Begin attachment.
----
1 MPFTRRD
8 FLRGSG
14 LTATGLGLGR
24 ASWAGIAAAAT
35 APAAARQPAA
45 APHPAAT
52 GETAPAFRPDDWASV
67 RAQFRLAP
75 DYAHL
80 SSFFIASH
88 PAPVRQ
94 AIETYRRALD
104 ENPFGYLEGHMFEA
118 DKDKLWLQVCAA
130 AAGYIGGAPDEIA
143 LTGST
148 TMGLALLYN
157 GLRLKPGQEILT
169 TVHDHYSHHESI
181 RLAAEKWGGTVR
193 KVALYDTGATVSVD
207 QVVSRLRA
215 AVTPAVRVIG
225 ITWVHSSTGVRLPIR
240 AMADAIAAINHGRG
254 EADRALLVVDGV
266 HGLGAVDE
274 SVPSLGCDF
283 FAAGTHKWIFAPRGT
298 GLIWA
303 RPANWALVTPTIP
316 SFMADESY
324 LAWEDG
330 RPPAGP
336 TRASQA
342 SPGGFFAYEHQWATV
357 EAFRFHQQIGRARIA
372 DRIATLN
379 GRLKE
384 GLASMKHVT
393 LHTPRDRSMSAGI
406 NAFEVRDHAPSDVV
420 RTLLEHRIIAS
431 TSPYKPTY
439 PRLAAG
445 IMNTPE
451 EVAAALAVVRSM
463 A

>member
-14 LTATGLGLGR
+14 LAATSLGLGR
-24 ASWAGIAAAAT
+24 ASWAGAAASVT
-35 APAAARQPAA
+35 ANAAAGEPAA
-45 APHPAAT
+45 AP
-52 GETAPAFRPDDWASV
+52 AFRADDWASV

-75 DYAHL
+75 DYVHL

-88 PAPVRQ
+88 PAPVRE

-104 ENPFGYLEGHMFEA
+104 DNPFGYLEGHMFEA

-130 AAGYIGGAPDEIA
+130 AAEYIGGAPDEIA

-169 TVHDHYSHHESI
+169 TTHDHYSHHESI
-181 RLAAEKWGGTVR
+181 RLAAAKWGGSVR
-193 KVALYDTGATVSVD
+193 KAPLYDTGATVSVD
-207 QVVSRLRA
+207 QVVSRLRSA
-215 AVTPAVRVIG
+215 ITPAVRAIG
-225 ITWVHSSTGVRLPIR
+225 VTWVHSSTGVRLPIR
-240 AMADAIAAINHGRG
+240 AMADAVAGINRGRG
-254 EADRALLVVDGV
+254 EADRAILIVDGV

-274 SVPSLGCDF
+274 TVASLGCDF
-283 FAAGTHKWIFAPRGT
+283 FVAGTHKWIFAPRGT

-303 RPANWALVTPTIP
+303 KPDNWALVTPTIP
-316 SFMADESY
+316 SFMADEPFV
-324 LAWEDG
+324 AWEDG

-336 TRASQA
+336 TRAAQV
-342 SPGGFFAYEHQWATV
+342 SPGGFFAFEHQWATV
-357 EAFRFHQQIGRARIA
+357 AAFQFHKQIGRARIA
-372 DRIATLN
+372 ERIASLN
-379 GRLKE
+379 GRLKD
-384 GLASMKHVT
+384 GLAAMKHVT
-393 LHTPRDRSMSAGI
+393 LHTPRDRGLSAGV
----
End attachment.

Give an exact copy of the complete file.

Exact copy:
1 MPFTRRD
8 FLRGSG
14 LTATGLGLGR
24 ASWAGIAAAAT
35 APAAARQPAA
45 APHPAAT
52 GETAPAFRPDDWASV
67 RAQFRLAP
75 DYAHL
80 SSFFIASH
88 PAPVRQ
94 AIETYRRALD
104 ENPFGYLEGHMFEA
118 DKDKLWLQVCAA
130 AAGYIGGAPDEIA
143 LTGST
148 TMGLALLYN
157 GLRLKPGQEILT
169 TVHDHYSHHESI
181 RLAAEKWGGTVR
193 KVALYDTGATVSVD
207 QVVSRLRA
215 AVTPAVRVIG
225 ITWVHSSTGVRLPIR
240 AMADAIAAINHGRG
254 EADRALLVVDGV
266 HGLGAVDE
274 SVPSLGCDF
283 FAAGTHKWIFAPRGT
298 GLIWA
303 RPANWALVTPTIP
316 SFMADESY
324 LAWEDG
330 RPPAGP
336 TRASQA
342 SPGGFFAYEHQWATV
357 EAFRFHQQIGRARIA
372 DRIATLN
379 GRLKE
384 GLASMKHVT
393 LHTPRDRSMSAGI
406 NAFEVRDHAPSDVV
420 RTLLEHRIIAS
431 TSPYKPTY
439 PRLAAG
445 IMNTPE
451 EVAAALAVVRSM
463 A

>member
-14 LTATGLGLGR
+14 LAATSLGLGR
-24 ASWAGIAAAAT
+24 ASWAGAAASVT
-35 APAAARQPAA
+35 ANAAAGEPAA
-45 APHPAAT
+45 AP
-52 GETAPAFRPDDWASV
+52 AFRADDWASV

-75 DYAHL
+75 DYVHL

-88 PAPVRQ
+88 PAPVRE

-104 ENPFGYLEGHMFEA
+104 DNPFGYLEGHMFEA

-130 AAGYIGGAPDEIA
+130 AAEYIGGAPDEIA

-169 TVHDHYSHHESI
+169 TTHDHYSHHESI
-181 RLAAEKWGGTVR
+181 RLAAAKWGGSVR
-193 KVALYDTGATVSVD
+193 KAPLYDTGATVSVD
-207 QVVSRLRA
+207 QVVSRLRSA
-215 AVTPAVRVIG
+215 ITPAVRAIG
-225 ITWVHSSTGVRLPIR
+225 VTWVHSSTGVRLPIR
-240 AMADAIAAINHGRG
+240 AMADAVAGINRGRG
-254 EADRALLVVDGV
+254 EADRAILIVDGV

-274 SVPSLGCDF
+274 TVASLGCDF
-283 FAAGTHKWIFAPRGT
+283 FVAGTHKWIFAPRGT

-303 RPANWALVTPTIP
+303 KPDNWALVTPTIP
-316 SFMADESY
+316 SFMADEPFV
-324 LAWEDG
+324 AWEDG

-336 TRASQA
+336 TRAAQV
-342 SPGGFFAYEHQWATV
+342 SPGGFFAFEHQWATV
-357 EAFRFHQQIGRARIA
+357 AAFQFHKQIGRARIA
-372 DRIATLN
+372 ERIASLN
-379 GRLKE
+379 GRLKD
-384 GLASMKHVT
+384 GLAAMKHVT
-393 LHTPRDRSMSAGI
+393 LHTPRDRGLSAGV